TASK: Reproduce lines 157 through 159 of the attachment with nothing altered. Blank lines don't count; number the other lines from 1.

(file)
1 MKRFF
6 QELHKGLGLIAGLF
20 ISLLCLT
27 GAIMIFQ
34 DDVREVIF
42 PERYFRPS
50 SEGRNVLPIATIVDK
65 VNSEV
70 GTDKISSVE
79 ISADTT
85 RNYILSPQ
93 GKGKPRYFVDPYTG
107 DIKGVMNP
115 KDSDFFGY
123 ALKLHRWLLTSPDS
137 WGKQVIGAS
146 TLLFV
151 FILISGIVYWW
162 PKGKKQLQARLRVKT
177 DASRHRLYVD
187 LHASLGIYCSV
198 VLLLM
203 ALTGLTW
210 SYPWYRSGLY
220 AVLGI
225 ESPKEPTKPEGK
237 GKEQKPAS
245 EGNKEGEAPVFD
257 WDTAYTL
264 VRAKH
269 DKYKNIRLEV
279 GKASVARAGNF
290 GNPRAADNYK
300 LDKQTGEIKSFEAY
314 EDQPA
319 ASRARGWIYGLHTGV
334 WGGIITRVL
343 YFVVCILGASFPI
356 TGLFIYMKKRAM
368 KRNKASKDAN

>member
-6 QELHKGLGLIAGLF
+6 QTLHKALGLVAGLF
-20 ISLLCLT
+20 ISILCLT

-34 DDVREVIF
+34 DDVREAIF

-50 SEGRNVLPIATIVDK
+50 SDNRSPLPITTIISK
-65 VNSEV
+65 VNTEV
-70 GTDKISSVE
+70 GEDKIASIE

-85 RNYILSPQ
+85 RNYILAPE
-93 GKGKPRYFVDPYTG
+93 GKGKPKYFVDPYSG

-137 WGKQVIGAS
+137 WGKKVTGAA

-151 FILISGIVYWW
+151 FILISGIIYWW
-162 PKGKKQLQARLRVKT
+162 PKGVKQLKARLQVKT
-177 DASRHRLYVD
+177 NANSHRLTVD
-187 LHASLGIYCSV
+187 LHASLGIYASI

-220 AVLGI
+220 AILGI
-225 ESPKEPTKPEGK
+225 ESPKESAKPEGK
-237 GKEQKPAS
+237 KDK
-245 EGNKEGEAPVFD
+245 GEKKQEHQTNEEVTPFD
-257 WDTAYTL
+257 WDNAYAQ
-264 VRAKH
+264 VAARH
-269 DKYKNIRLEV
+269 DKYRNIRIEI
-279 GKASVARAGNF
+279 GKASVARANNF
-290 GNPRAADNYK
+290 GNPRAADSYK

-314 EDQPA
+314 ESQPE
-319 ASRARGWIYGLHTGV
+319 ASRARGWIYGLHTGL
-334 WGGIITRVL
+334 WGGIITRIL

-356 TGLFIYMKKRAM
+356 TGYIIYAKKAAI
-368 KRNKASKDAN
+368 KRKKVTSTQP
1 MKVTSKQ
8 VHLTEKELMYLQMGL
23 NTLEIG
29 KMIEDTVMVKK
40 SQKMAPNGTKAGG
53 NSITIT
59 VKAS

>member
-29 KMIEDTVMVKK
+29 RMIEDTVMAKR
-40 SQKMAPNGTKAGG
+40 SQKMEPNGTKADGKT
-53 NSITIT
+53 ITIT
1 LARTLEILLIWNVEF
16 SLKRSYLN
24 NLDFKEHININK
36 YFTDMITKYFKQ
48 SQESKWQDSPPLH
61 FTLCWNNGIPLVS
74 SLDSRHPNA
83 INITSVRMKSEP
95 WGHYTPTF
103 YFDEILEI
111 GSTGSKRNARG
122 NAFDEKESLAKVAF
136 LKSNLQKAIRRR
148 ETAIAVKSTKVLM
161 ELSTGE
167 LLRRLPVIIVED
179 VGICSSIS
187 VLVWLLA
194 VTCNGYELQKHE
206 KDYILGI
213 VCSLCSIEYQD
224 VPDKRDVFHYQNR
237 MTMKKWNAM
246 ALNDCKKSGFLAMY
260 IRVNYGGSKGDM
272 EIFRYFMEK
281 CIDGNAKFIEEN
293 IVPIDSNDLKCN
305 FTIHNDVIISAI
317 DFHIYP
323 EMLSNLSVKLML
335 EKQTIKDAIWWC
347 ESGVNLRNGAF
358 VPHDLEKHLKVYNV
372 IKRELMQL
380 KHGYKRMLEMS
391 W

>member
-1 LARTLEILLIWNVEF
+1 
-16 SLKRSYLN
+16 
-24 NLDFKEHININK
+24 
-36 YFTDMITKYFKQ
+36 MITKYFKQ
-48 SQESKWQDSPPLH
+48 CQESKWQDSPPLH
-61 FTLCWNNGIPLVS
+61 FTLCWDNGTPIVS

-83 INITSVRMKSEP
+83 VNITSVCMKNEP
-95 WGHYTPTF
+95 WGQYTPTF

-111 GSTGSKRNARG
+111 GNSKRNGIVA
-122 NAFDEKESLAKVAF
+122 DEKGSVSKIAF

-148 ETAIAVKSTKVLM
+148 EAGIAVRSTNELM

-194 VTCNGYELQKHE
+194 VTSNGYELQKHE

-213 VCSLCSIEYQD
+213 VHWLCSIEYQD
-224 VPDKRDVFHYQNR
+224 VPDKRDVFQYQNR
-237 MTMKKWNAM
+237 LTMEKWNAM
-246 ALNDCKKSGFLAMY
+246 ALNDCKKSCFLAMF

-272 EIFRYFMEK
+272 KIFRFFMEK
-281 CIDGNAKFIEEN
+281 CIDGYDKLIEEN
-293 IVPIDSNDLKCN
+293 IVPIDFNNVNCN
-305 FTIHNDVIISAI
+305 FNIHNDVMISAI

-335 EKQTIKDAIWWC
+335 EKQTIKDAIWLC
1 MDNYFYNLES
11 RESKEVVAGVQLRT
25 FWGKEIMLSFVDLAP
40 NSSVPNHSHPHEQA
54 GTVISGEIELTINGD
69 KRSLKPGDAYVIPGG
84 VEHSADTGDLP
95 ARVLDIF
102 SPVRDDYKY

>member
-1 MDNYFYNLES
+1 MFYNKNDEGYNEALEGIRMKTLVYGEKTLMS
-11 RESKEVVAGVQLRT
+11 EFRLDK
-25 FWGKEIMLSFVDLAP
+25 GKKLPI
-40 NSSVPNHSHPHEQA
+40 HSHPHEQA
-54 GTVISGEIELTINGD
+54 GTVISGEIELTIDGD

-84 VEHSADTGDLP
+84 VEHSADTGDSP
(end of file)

+48 CQESKWQDSPPLH
-61 FTLCWNNGIPLVS
+61 FTLCWDNGTPIVS